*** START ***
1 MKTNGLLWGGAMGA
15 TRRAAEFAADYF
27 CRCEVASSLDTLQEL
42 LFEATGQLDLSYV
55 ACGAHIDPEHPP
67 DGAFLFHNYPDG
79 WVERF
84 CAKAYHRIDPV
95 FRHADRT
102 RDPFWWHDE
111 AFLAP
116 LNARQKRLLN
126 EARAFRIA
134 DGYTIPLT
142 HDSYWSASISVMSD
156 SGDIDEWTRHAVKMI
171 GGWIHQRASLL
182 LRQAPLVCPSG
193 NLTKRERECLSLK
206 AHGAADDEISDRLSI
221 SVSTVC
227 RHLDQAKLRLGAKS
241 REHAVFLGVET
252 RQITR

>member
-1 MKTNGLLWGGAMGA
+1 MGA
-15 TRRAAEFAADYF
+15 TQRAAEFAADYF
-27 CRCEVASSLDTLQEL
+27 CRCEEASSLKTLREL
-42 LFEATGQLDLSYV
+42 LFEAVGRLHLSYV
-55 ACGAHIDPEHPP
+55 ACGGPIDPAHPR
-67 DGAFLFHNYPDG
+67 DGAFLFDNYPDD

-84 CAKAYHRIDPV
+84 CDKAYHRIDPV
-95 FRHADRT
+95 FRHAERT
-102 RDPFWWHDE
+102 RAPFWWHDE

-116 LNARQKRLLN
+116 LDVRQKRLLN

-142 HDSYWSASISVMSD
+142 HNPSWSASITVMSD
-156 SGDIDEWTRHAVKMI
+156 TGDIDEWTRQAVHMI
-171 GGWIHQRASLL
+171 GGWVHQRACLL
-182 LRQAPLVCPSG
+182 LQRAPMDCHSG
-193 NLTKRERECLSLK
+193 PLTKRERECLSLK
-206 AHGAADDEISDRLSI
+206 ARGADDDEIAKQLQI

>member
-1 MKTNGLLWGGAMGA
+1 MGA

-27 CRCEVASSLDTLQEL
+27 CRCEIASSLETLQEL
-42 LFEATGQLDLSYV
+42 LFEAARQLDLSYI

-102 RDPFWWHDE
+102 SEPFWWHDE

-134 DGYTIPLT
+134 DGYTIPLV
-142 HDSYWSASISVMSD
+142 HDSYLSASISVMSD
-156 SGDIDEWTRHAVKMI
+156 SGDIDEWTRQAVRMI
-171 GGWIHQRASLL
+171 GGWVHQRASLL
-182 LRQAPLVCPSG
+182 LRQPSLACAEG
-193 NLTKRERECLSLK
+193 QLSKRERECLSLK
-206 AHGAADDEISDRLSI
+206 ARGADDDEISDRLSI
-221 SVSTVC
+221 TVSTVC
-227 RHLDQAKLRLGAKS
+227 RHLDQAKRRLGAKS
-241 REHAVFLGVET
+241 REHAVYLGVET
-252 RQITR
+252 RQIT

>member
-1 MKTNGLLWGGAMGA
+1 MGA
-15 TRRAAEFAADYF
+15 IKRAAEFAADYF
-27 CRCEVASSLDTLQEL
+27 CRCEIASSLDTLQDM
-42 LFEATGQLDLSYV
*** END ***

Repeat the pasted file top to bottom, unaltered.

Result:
1 MKTNGLLWGGAMGA
15 TRRAAEFAADYF
27 CRCEVASSLDTLQEL
42 LFEATGQLDLSYV
55 ACGAHIDPEHPP
67 DGAFLFHNYPDG
79 WVERF
84 CAKAYHRIDPV
95 FRHADRT
102 RDPFWWHDE
111 AFLAP
116 LNARQKRLLN
126 EARAFRIA
134 DGYTIPLT
142 HDSYWSASISVMSD
156 SGDIDEWTRHAVKMI
171 GGWIHQRASLL
182 LRQAPLVCPSG
193 NLTKRERECLSLK
206 AHGAADDEISDRLSI
221 SVSTVC
227 RHLDQAKLRLGAKS
241 REHAVFLGVET
252 RQITR

>member
-1 MKTNGLLWGGAMGA
+1 MGA
-15 TRRAAEFAADYF
+15 TQRAAEFAADYF
-27 CRCEVASSLDTLQEL
+27 CRCEEASSLKTLREL
-42 LFEATGQLDLSYV
+42 LFEAVGRLHLSYV
-55 ACGAHIDPEHPP
+55 ACGGPIDPAHPR
-67 DGAFLFHNYPDG
+67 DGAFLFDNYPDD

-84 CAKAYHRIDPV
+84 CDKAYHRIDPV
-95 FRHADRT
+95 FRHAERT
-102 RDPFWWHDE
+102 RAPFWWHDE

-116 LNARQKRLLN
+116 LDVRQKRLLN

-142 HDSYWSASISVMSD
+142 HNPSWSASITVMSD
-156 SGDIDEWTRHAVKMI
+156 TGDIDEWTRQAVHMI
-171 GGWIHQRASLL
+171 GGWVHQRACLL
-182 LRQAPLVCPSG
+182 LQRAPMDCHSG
-193 NLTKRERECLSLK
+193 PLTKRERECLSLK
-206 AHGAADDEISDRLSI
+206 ARGADDDEIAKQLQI

>member
-1 MKTNGLLWGGAMGA
+1 MGA

-27 CRCEVASSLDTLQEL
+27 CRCEIASSLETLQEL
-42 LFEATGQLDLSYV
+42 LFEAARQLDLSYI

-102 RDPFWWHDE
+102 SEPFWWHDE

-134 DGYTIPLT
+134 DGYTIPLV
-142 HDSYWSASISVMSD
+142 HDSYLSASISVMSD
-156 SGDIDEWTRHAVKMI
+156 SGDIDEWTRQAVRMI
-171 GGWIHQRASLL
+171 GGWVHQRASLL
-182 LRQAPLVCPSG
+182 LRQPSLACAEG
-193 NLTKRERECLSLK
+193 QLSKRERECLSLK
-206 AHGAADDEISDRLSI
+206 ARGADDDEISDRLSI
-221 SVSTVC
+221 TVSTVC
-227 RHLDQAKLRLGAKS
+227 RHLDQAKRRLGAKS
-241 REHAVFLGVET
+241 REHAVYLGVET
-252 RQITR
+252 RQIT

>member
-1 MKTNGLLWGGAMGA
+1 MGA
-15 TRRAAEFAADYF
+15 IKRAAEFAADYF
-27 CRCEVASSLDTLQEL
+27 CRCEIASSLDTLQDM
-42 LFEATGQLDLSYV